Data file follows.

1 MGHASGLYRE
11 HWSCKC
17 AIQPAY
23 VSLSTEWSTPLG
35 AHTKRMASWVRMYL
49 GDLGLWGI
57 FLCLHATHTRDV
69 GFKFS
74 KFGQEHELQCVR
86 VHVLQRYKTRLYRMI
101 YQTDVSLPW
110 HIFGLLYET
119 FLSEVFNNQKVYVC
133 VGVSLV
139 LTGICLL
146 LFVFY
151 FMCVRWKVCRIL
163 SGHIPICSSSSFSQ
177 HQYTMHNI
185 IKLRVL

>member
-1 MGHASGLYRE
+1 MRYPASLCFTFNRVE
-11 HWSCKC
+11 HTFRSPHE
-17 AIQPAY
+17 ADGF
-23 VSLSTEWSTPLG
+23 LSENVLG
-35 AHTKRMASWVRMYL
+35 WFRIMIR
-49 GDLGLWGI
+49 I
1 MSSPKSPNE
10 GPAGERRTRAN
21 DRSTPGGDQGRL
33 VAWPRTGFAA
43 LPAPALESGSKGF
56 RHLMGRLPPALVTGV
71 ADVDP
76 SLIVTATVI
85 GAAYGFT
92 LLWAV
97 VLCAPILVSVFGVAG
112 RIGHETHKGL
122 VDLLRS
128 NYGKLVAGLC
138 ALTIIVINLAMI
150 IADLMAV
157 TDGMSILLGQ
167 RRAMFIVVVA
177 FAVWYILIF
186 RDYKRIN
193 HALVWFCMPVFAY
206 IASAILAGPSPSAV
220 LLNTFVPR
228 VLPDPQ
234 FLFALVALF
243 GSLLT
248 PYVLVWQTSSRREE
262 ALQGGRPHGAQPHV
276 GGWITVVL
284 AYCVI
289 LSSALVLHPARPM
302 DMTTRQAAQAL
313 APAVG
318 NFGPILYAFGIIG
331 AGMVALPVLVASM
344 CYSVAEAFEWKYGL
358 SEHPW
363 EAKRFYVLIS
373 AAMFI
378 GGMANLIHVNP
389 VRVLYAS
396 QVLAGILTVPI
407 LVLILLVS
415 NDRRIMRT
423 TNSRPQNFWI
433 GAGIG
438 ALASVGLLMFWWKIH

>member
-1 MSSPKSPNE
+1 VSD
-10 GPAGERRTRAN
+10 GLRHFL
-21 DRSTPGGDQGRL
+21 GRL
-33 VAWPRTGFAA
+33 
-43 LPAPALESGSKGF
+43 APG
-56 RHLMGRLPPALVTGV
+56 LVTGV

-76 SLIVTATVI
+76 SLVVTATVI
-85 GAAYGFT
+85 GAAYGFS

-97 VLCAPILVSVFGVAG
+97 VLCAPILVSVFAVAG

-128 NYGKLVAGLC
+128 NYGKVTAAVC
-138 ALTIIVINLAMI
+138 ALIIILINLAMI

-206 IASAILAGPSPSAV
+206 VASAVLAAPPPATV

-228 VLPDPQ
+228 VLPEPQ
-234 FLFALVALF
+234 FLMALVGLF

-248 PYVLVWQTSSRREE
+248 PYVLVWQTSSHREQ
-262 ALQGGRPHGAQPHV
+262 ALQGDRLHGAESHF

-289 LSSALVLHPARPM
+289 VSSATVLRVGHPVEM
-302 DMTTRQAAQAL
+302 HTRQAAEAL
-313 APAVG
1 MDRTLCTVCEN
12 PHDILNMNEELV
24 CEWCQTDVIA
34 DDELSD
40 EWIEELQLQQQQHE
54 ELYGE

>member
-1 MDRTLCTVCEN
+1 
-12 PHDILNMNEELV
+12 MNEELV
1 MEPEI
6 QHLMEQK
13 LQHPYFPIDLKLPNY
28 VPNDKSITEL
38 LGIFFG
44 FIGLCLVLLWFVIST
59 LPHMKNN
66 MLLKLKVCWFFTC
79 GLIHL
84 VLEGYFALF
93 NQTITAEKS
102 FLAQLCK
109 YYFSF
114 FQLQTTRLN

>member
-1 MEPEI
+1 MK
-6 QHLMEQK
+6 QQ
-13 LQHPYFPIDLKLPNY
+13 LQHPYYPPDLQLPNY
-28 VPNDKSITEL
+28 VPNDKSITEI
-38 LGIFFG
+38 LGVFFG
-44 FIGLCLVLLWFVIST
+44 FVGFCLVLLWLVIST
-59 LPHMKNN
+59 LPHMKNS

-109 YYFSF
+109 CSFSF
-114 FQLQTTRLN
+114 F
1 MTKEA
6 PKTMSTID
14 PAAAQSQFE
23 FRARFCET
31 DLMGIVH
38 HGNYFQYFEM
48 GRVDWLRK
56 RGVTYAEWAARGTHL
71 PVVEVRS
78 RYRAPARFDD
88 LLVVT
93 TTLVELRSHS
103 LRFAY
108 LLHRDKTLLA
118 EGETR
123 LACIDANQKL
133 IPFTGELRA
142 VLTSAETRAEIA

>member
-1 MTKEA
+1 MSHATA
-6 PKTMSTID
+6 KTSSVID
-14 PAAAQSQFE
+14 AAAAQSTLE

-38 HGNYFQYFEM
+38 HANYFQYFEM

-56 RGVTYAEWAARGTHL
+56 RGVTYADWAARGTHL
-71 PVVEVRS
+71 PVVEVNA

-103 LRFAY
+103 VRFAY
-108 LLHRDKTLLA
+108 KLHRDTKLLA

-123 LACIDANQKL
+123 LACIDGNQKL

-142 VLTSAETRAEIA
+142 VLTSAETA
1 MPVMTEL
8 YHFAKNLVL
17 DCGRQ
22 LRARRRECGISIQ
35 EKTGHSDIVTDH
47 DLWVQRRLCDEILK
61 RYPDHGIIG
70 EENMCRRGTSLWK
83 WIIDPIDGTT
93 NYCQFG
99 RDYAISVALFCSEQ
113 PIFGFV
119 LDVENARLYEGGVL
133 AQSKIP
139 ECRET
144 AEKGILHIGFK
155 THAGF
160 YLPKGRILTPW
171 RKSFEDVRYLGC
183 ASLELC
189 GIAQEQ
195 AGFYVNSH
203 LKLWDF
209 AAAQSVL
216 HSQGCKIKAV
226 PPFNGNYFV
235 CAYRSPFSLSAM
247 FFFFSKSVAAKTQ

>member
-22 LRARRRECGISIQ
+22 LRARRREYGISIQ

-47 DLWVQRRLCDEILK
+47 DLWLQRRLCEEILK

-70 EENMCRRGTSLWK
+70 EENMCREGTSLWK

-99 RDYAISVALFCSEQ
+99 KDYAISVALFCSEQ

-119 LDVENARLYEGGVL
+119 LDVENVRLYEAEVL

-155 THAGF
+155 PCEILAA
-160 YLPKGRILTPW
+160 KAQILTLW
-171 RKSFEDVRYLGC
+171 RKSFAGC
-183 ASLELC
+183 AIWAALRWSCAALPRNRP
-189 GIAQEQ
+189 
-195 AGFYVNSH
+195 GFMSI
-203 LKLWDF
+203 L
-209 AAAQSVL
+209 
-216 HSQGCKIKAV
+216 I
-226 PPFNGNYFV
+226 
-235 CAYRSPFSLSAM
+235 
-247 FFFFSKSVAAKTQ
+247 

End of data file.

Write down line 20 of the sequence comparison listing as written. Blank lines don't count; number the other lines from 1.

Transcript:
185 IKLRVL